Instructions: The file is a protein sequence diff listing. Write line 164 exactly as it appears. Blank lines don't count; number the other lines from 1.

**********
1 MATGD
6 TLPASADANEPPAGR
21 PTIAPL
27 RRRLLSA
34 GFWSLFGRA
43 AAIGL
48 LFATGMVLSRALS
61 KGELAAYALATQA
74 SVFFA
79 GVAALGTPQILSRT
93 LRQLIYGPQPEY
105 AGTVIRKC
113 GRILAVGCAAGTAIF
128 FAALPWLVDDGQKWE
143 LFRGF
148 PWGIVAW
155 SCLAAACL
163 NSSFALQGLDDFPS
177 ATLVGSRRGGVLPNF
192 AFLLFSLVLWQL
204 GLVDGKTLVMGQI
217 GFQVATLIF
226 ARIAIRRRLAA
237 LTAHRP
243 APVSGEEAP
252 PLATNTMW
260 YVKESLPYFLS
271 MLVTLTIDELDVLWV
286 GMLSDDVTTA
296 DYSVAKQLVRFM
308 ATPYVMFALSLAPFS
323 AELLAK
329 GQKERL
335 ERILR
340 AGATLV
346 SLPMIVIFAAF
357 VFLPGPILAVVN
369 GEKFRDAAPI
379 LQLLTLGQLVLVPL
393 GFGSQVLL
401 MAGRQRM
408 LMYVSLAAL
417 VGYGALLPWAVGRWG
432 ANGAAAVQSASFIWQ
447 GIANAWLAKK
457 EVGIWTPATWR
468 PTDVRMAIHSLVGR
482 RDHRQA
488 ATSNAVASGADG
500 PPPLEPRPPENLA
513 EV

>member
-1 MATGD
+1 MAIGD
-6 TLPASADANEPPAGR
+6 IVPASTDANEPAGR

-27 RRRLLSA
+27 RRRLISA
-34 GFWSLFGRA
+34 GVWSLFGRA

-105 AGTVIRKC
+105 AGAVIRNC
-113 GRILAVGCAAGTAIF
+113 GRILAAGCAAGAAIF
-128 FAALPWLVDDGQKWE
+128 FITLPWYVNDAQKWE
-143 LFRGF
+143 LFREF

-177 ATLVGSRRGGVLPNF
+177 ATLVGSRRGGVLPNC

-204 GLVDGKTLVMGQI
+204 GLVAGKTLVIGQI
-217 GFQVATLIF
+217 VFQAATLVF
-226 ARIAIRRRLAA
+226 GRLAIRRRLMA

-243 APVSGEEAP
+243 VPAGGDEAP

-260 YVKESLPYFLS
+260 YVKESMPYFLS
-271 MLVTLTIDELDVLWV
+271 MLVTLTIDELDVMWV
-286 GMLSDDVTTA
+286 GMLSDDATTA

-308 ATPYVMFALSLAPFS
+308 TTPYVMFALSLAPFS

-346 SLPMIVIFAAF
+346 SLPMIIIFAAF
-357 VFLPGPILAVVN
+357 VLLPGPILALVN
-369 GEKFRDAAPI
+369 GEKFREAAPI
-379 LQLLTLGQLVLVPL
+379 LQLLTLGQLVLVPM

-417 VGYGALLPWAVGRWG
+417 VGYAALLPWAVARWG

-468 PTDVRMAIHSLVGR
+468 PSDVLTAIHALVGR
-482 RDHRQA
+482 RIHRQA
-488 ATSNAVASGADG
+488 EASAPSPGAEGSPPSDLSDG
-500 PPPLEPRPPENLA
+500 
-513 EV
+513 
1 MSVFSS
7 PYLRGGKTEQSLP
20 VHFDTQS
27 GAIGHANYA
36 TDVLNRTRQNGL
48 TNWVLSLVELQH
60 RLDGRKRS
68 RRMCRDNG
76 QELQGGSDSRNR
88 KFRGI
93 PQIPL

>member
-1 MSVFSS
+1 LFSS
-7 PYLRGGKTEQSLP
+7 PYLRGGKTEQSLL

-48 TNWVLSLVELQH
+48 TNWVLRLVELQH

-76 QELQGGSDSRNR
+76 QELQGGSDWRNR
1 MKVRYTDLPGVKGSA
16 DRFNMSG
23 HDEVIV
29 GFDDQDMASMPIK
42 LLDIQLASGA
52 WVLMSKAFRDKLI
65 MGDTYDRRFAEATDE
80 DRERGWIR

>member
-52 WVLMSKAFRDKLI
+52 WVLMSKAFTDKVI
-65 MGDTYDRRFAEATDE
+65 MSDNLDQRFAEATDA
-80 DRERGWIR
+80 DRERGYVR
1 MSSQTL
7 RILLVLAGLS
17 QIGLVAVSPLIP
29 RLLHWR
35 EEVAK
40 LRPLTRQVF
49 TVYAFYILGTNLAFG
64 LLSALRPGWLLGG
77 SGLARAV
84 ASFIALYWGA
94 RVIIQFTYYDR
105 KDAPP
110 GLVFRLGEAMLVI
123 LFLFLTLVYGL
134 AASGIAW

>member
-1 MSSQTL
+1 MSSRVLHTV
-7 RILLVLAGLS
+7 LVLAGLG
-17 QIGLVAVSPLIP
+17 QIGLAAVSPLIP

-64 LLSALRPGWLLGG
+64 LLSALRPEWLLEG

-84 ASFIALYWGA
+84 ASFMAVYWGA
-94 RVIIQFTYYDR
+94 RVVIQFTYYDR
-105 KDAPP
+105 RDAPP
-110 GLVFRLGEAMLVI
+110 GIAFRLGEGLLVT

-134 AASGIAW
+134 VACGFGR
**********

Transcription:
-64 LLSALRPGWLLGG